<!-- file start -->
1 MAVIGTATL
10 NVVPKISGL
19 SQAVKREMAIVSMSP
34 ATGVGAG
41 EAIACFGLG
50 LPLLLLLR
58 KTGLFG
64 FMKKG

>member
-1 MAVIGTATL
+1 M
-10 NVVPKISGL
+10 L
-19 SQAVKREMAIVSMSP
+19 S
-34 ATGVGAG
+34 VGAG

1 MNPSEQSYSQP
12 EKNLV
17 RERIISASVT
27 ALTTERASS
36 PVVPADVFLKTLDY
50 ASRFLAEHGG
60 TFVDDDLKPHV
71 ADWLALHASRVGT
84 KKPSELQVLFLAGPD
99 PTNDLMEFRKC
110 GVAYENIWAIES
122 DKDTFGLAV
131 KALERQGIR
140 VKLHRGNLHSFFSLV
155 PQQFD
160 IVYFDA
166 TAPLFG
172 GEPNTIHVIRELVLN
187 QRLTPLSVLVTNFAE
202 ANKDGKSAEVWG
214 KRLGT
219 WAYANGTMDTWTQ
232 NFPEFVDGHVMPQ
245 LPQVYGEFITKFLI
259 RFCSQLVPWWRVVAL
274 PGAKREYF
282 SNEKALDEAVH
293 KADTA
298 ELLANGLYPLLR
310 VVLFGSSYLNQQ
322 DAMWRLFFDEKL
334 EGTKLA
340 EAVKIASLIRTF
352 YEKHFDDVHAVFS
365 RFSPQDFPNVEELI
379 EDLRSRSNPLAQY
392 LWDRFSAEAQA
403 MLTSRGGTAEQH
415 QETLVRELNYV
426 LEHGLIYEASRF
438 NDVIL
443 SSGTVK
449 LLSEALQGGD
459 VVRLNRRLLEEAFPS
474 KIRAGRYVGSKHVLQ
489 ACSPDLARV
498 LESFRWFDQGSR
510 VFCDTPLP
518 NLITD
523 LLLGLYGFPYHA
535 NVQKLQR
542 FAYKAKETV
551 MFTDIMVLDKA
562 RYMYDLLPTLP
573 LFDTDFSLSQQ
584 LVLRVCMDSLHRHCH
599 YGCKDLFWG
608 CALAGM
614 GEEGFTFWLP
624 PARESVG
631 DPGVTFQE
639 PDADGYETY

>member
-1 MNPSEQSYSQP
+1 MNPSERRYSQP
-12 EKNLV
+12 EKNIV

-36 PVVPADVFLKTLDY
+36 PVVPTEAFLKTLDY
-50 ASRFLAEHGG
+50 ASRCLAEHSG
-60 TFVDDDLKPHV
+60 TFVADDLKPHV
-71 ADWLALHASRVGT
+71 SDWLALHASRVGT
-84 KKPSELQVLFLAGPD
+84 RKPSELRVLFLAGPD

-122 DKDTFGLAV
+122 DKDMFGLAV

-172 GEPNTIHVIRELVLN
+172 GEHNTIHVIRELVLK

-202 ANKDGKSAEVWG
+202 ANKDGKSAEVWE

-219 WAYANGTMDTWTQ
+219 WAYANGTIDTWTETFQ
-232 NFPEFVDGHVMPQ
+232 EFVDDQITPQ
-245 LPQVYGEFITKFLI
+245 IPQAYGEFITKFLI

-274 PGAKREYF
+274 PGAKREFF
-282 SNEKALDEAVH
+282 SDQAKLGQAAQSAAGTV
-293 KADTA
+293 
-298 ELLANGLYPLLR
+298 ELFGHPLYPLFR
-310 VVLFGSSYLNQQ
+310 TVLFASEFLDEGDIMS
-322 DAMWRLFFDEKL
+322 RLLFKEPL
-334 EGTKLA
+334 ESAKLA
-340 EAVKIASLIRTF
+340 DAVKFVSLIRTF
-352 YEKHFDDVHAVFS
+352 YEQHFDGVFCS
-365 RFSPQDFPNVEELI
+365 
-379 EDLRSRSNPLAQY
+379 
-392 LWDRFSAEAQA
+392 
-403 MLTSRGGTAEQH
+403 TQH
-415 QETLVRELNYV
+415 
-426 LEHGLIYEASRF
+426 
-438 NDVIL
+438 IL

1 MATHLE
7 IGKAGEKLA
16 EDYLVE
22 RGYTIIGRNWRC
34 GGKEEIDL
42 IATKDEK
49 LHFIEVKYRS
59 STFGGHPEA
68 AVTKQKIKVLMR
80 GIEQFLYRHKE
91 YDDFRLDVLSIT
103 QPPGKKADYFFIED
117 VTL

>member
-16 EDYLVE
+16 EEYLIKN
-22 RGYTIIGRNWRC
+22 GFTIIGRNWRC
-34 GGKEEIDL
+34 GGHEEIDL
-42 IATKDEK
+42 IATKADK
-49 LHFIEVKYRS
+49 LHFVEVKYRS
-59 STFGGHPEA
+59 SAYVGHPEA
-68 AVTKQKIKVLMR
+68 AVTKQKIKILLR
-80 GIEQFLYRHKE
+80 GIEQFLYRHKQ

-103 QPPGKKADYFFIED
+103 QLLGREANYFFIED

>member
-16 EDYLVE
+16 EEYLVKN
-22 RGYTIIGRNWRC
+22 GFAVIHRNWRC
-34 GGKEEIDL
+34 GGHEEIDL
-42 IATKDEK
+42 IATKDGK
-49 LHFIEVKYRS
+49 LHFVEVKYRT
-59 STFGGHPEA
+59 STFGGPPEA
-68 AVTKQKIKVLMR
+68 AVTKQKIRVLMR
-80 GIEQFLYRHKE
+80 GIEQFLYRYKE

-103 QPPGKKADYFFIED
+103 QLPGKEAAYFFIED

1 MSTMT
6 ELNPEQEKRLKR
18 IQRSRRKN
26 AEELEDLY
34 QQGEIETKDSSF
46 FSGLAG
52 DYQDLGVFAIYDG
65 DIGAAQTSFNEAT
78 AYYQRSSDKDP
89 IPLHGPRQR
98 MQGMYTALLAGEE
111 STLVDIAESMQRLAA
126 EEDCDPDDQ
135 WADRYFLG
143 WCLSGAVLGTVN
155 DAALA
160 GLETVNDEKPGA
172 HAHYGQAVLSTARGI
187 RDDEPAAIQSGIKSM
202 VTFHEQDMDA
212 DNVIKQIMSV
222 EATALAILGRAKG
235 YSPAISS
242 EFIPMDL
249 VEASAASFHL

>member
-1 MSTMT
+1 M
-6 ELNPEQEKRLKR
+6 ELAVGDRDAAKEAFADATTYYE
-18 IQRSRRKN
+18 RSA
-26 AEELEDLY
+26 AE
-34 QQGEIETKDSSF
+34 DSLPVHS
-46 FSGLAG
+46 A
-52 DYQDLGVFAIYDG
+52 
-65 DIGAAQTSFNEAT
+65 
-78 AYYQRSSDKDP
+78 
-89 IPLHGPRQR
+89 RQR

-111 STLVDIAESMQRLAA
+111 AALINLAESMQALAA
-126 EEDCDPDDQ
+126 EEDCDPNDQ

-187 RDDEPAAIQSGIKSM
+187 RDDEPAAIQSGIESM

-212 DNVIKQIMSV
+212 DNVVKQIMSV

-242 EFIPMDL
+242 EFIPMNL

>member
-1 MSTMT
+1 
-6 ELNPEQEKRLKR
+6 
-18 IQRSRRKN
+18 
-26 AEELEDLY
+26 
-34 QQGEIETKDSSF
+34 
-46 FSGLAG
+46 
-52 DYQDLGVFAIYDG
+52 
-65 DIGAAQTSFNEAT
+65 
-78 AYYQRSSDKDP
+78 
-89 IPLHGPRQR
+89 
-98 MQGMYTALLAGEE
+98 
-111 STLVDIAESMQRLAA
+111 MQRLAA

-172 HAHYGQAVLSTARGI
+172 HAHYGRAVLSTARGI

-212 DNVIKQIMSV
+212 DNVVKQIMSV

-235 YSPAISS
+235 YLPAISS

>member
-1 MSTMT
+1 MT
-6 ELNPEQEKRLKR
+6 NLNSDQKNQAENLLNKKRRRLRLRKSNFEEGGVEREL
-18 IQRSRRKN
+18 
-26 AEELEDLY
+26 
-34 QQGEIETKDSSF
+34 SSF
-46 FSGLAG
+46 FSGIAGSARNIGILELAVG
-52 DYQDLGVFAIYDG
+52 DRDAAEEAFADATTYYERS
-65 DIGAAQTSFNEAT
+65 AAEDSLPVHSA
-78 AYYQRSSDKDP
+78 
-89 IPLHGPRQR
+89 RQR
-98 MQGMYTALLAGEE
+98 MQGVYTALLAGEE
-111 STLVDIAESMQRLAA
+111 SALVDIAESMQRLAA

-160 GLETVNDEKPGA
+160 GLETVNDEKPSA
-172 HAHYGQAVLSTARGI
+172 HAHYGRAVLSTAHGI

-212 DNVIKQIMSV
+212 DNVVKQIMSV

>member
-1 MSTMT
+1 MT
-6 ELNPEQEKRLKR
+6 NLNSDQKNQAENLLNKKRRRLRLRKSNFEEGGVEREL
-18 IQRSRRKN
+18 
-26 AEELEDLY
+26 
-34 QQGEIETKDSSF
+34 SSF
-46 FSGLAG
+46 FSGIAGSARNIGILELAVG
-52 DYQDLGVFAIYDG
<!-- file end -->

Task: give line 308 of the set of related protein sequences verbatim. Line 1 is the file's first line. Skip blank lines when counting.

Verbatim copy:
>member